Jim Jagielski, Bradley Kuhn, Heather Meeker, Rabin Bhattacharya, Keith Bergelt, Mishi Choudhary, and Eben Moglen hold an open and engaging discussion on patents and open source to uncover the complexities associated with each. The panel discusses the effect of open source software on patents, open sourcing software that already has a patent on it, what happens to other company patents if open sourced patented software is developed, and more. After the discussion, there will be time for a Q&A. Come ready with your questions about patents and open source.
Jim Jagielski is a well-known and widely acknowledged expert and visionary in open source, an accomplished coder, and a frequent, engaging presenter on all things open, web, and cloud related. As a developer, Jim has made substantial code contributions to just about every core technology behind the internet and web. In 2012, he was awarded the O’Reilly Open Source Award and in 2015 received the Innovation Luminary Award from the EU. He is best known as one of the developers and cofounders of the Apache Software Foundation, where he has served as both chairman and president and where he’s been on the board of directors since day one. Jim serves as president of the Outercurve Foundation, was a director of the Open Source Initiative (OSI), and works at Capital One as a senior director in the Tech Fellows program. He credits his wife Eileen in keeping him sane.
Bradley M. Kuhn is the president and distinguished technologist at Software Freedom Conservancy, on the board of directors of the Free Software Foundation, and editor-in-chief of Copyleft.org. He’s been a part of the software freedom movement since 1992. Previously, he worked as a system administrator and software developer for various companies, taught AP computer science, served as executive director of FSF, led FSF’s GPL enforcement, launched its associate member program, invented the Affero GPL, was president of the Software Freedom Conservancy, and has been a primary volunteer and full-time staffer at the Conservancy. He earned his BS in computer science from Loyla University in Maryland and an MS in computer science from the University of Cincinnati. His master’s thesis discussed methods for dynamic interoperability of free software programming languages. An excerpt from his thesis won the Damien Conway Award for Best Technical Paper in 2000. Bradley also received an O’Reilly Open Source Award in 2012 in recognition for his lifelong policy work on copyleft licensing. He has a blog, is on pump.io, and cohosts the audcast Free as in Freedom.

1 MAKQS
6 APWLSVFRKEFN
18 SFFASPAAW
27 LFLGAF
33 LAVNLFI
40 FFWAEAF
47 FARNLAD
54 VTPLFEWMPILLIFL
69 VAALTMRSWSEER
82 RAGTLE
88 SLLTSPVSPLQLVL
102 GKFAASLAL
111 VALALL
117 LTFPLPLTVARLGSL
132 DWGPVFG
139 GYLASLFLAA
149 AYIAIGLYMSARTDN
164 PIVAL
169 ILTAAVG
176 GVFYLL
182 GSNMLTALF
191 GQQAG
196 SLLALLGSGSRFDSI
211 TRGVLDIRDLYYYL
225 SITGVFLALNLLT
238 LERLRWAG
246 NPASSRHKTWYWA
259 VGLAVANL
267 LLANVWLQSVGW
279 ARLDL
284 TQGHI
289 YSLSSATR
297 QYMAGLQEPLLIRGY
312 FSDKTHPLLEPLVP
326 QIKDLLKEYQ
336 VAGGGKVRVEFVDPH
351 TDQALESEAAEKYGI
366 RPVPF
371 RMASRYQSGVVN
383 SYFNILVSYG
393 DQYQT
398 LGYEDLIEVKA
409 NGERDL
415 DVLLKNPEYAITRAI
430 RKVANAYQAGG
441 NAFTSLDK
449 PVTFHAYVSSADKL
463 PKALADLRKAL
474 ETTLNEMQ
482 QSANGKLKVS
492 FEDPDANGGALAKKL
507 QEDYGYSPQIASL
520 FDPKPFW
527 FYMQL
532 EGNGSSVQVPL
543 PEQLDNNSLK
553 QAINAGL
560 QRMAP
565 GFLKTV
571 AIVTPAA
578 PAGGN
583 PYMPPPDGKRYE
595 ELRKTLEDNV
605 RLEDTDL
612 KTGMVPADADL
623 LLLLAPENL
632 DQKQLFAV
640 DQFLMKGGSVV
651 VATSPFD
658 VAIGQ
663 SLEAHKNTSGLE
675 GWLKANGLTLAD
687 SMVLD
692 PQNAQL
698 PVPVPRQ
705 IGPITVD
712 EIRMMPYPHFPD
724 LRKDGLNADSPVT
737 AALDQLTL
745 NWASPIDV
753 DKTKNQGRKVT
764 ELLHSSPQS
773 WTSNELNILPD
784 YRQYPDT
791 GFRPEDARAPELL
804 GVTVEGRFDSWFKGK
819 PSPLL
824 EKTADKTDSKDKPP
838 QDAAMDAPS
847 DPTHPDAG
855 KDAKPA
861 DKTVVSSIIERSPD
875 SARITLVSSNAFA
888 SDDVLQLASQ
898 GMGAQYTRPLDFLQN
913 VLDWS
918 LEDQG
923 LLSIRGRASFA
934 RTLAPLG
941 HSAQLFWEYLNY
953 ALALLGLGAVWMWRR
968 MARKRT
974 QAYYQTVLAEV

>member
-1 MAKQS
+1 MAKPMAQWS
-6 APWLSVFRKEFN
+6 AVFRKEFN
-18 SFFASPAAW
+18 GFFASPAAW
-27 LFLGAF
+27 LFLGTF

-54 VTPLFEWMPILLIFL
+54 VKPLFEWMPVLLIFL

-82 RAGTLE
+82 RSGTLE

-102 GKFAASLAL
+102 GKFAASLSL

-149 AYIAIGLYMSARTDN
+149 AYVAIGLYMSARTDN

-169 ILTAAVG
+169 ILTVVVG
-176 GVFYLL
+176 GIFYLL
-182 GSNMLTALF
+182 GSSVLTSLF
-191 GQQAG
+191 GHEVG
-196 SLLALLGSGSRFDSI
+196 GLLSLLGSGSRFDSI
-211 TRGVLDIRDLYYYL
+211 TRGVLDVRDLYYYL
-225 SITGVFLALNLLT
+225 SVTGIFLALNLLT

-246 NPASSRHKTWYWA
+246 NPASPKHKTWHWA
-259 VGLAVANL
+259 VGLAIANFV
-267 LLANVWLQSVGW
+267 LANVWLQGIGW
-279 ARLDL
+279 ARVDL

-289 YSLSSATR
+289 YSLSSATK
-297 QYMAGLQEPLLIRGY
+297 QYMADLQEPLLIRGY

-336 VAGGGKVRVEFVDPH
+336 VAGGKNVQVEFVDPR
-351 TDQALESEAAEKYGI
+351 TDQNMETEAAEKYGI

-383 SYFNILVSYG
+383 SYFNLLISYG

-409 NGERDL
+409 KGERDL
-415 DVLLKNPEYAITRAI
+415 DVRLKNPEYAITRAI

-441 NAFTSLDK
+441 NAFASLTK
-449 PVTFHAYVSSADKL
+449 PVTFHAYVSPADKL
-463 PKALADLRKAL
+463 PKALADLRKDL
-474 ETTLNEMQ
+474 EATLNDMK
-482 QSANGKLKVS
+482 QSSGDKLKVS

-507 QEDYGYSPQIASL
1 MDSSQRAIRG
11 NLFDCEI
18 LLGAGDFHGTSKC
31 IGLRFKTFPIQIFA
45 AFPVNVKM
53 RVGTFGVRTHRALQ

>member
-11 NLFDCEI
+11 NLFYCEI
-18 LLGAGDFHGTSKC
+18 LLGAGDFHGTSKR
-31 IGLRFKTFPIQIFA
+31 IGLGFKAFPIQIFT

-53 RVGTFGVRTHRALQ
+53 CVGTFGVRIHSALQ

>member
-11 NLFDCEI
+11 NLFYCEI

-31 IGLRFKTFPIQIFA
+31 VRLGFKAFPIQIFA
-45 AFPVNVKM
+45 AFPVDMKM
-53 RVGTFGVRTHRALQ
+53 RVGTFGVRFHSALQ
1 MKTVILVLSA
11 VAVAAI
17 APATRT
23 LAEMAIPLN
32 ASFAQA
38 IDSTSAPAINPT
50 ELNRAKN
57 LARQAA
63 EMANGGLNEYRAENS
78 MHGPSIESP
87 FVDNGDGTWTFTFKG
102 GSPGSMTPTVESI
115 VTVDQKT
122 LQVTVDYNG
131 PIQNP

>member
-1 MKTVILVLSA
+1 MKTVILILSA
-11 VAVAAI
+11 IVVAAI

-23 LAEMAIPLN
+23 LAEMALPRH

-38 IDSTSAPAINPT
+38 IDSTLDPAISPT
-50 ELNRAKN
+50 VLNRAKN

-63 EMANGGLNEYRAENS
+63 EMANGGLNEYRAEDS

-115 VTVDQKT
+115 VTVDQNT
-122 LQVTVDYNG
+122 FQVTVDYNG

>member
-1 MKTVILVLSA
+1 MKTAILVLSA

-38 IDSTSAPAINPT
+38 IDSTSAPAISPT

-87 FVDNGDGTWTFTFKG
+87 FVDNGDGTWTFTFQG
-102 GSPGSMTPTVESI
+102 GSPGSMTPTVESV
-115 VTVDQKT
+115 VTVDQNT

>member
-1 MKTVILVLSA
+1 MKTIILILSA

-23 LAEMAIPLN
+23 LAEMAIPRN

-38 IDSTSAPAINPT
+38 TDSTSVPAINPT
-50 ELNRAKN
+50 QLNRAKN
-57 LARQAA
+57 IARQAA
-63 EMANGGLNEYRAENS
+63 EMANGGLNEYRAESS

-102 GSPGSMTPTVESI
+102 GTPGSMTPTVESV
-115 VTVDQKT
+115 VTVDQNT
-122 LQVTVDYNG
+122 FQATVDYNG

Heather Meeker is a partner in O’Melveny & Myers’s Silicon Valley office, where she advises clients on technology transactions and intellectual property matters, including mergers and acquisitions. Heather’s latest book, Open Source for Business (2015), is a handbook for lawyers, engineers, and businesspersons on open source licensing in business.
Rabin Bhattacharya is a director and assistant general counsel at Capital One, where he has worked for the past four years. Rabin manages all of Capital One’s patent prosecution and licensing activities, serves as Capital One’s intellectual property subject-matter expert for corporate transactions, and provides general legal advice on the adoption of new technologies for financial products. Prior to becoming an attorney, He served as a chief scientist at Philips in the Netherlands, where he both invented and oversaw the research of new solid state lighting systems. Rabin received his JD from Georgetown University, his PhD and MA in electrical engineering from Princeton University, and his BS in engineering from Harvey Mudd College.